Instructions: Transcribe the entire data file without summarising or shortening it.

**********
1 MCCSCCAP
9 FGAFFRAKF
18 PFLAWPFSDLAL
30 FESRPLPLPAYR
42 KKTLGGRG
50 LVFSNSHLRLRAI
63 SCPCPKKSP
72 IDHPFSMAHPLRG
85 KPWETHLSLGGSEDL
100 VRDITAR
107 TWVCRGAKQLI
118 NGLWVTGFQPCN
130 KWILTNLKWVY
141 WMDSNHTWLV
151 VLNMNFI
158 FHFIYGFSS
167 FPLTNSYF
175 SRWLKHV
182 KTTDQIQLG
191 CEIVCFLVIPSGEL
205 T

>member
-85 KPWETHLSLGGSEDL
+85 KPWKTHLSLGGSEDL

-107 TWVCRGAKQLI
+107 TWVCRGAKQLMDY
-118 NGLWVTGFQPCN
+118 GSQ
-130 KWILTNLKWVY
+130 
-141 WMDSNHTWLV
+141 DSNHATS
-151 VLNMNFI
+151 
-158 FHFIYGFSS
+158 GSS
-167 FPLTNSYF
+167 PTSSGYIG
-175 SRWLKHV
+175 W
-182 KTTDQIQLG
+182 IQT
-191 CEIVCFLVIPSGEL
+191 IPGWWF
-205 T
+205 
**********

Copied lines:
1 MCCSCCAP
9 FGAFFRAKF
18 PFLAWPFSDLAL
30 FESRPLPLPAYR
42 KKTLGGRG
50 LVFSNSHLRLRAI
63 SCPCPKKSP
72 IDHPFSMAHPLRG
85 KPWETHLSLGGSEDL
100 VRDITAR
107 TWVCRGAKQLI
118 NGLWVTGFQPCN
130 KWILTNLKWVY
141 WMDSNHTWLV
151 VLNMNFI
158 FHFIYGFSS
167 FPLTNSYF
175 SRWLKHV
182 KTTDQIQLG
191 CEIVCFLVIPSGEL
205 T

>member
-85 KPWETHLSLGGSEDL
+85 KPWKTHLSLGGSEDL

-107 TWVCRGAKQLI
+107 TWVCRGAKQLMDY
-118 NGLWVTGFQPCN
+118 GSQ
-130 KWILTNLKWVY
+130 
-141 WMDSNHTWLV
+141 DSNHATS
-151 VLNMNFI
+151 
-158 FHFIYGFSS
+158 GSS
-167 FPLTNSYF
+167 PTSSGYIG
-175 SRWLKHV
+175 W
-182 KTTDQIQLG
+182 IQT
-191 CEIVCFLVIPSGEL
+191 IPGWWF
-205 T
+205 